A Nostalgic Letter

A Nostalgic Letter

By Dialogo
March 09, 2015




One year, 52 weeks, 365 days…It has been exactly one year since I last wore my uniform. I no longer do my hair in a bun or paint my nails off-white.

It has been a year since I last formed ranks under the sun. I no longer need to ignore the weather when it starts to rain.

On the bright side, it has been a year since I took the TAF (Physical Training Test). I only run when I want to. But, sadly, it has also been a year since I took the TAT (Firearms Aptitude Test), and I really miss that.

For a year now, I have looked longingly at the PDC (Duque de Caxias Palace, in Rio de Janeiro) when I drive by it. This happens every day, Monday to Friday, in the morning and in the evening.

It has been a year since I rode in an [Army] vehicle, but I continue to use (a lot) of military jargon.

It has been a year since I participated in operations, in social-civic actions, or in military ceremonies.

It has been a year since I have heard the sound of a bass drum… the one that told us to step forward with our right foot when we were marching in a parade.

It has been a year since I saluted someone, or since I have been called “ma’am.” It was so strange to be called “ma’am” at the age of 24…

I was but a girl when I joined the Brazilian Army. I didn’t know anything about the military life. I didn’t know I would wear a uniform. At first, I hated it. Later, I became passionate about it. And that passion turned into love, the kind that never dies.

For the last year, I have only been brave enough to walk through the PDC one time. And my tears flowed freely with every friend I ran into in the halls.

This might be difficult for a civilian to understand. But being in the military is much more than having a job. It means having a family, a second home, life lessons and lifelong friendships. It means shared values, shared dangers, missions, and traditions. It means many more companions, mutual understanding, and camaraderie. It means understanding the true meaning of “service.” It means conquering your limits and being very proud of yourself for it. You can only understand if you’ve been through it. In fact, you can only understand it if you’ve lived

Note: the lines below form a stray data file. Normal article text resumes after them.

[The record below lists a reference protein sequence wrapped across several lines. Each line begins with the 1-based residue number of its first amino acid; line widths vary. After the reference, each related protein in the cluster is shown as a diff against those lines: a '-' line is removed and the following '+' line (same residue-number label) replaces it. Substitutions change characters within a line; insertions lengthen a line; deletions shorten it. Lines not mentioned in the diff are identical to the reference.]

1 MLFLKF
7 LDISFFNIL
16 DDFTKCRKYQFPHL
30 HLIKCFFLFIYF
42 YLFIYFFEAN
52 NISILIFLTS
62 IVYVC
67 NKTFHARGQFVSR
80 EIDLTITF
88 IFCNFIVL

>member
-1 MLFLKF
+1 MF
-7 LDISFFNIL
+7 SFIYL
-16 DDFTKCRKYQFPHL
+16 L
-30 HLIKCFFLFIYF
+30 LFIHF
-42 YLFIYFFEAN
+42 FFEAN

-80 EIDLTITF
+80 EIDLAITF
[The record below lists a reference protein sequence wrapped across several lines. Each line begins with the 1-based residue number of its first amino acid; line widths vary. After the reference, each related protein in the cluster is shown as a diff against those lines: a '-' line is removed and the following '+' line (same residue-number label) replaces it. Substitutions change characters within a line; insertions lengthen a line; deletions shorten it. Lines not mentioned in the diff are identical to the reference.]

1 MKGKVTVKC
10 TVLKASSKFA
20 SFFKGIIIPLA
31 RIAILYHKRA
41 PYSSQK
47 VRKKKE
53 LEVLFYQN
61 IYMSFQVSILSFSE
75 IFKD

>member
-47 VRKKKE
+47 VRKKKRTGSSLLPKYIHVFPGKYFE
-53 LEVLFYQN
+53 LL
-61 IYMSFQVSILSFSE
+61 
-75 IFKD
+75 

it.

A year ago, I was preparing myself for one of the most symbolic days of my life: the day I left the barracks behind. Even though, since 2006, I knew that this day was coming, and even though I had tried to prepare myself for it, I admit I was not ready. The pain I felt was like saying farewell to a great love. And that’s what I was doing.

When I answer the phone, I still want to say, “Press Advisor’s Office for the Eastern Military Command.” I still think about the stories about my weekend that I’m going to tell my friends. I still remember and celebrate the Army’s official holidays. I still talk about the experiences I had, as if they just happened last week. I still remember the monthly formations and I relive in my memory, with tears in my eyes, the last time I fell into formation on Flag Day 2013. As incredible as it may seem – military members will understand – my family remembers and relives many things with me.

Ah! How nostalgic I feel… Nostalgia for camaraderie. Nostalgia for the missions. Nostalgia for the goose bumps I would get when standing in formation and listening to the Song of the Expeditionary. Nostalgia for my uniform. Nostalgia for being Lieutenant Sheila. Not because of the privileges of rank; as anyone who knows me can tell you, that never mattered to me. No, what I miss is the pride in being an Officer of the Brazilian Army. I remain an Officer of our glorious EchoBravo [Brazilian Army], but now I am part of the ready and strong reserves. Nostalgia...

Time has flown by so fast, and I give thanks to God EVERY DAY for how He has manifested His superabundant grace in my life. Thanks for the new challenges that He has given me, for the new things I’ve learned, for the daily opportunities and achievements. I am very happy for the peerless opportunity that I have now in my life. I am very proud to be part of a very expressive project for my country. I pray that God will bless me and enable me to contribute and always give my best at my job.